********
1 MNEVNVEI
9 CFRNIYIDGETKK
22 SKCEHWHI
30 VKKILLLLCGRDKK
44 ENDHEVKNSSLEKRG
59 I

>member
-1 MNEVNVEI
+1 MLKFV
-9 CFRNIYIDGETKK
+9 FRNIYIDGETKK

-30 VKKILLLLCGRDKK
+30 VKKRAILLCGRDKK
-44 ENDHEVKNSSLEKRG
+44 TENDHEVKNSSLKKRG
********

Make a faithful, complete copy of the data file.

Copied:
1 MNEVNVEI
9 CFRNIYIDGETKK
22 SKCEHWHI
30 VKKILLLLCGRDKK
44 ENDHEVKNSSLEKRG
59 I

>member
-1 MNEVNVEI
+1 MLKFV
-9 CFRNIYIDGETKK
+9 FRNIYIDGETKK

-30 VKKILLLLCGRDKK
+30 VKKRAILLCGRDKK
-44 ENDHEVKNSSLEKRG
+44 TENDHEVKNSSLKKRG